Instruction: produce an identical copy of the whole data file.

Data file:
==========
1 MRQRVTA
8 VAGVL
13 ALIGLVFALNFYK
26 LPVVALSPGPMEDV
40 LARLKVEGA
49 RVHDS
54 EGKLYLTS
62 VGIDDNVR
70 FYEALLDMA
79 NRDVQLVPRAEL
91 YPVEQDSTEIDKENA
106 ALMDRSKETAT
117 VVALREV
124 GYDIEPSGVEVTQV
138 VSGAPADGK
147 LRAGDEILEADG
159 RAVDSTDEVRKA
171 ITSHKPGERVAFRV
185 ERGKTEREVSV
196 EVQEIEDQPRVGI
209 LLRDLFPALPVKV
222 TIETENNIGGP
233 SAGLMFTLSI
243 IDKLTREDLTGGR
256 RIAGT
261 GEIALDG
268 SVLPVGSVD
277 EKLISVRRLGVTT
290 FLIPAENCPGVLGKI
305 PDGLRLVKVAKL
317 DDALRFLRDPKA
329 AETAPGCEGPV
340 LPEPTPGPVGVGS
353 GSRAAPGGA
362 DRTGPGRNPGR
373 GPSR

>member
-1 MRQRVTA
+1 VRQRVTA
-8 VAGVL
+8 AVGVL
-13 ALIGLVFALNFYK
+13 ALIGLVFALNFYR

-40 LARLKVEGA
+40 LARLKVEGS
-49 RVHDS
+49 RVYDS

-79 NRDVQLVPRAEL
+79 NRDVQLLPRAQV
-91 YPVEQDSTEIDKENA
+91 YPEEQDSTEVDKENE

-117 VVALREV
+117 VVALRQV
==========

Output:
1 MRQRVTA
8 VAGVL
13 ALIGLVFALNFYK
26 LPVVALSPGPMEDV
40 LARLKVEGA
49 RVHDS
54 EGKLYLTS
62 VGIDDNVR
70 FYEALLDMA
79 NRDVQLVPRAEL
91 YPVEQDSTEIDKENA
106 ALMDRSKETAT
117 VVALREV
124 GYDIEPSGVEVTQV
138 VSGAPADGK
147 LRAGDEILEADG
159 RAVDSTDEVRKA
171 ITSHKPGERVAFRV
185 ERGKTEREVSV
196 EVQEIEDQPRVGI
209 LLRDLFPALPVKV
222 TIETENNIGGP
233 SAGLMFTLSI
243 IDKLTREDLTGGR
256 RIAGT
261 GEIALDG
268 SVLPVGSVD
277 EKLISVRRLGVTT
290 FLIPAENCPGVLGKI
305 PDGLRLVKVAKL
317 DDALRFLRDPKA
329 AETAPGCEGPV
340 LPEPTPGPVGVGS
353 GSRAAPGGA
362 DRTGPGRNPGR
373 GPSR

>member
-1 MRQRVTA
+1 VRQRVTA
-8 VAGVL
+8 AVGVL
-13 ALIGLVFALNFYK
+13 ALIGLVFALNFYR

-40 LARLKVEGA
+40 LARLKVEGS
-49 RVHDS
+49 RVYDS

-79 NRDVQLVPRAEL
+79 NRDVQLLPRAQV
-91 YPVEQDSTEIDKENA
+91 YPEEQDSTEVDKENE

-117 VVALREV
+117 VVALRQV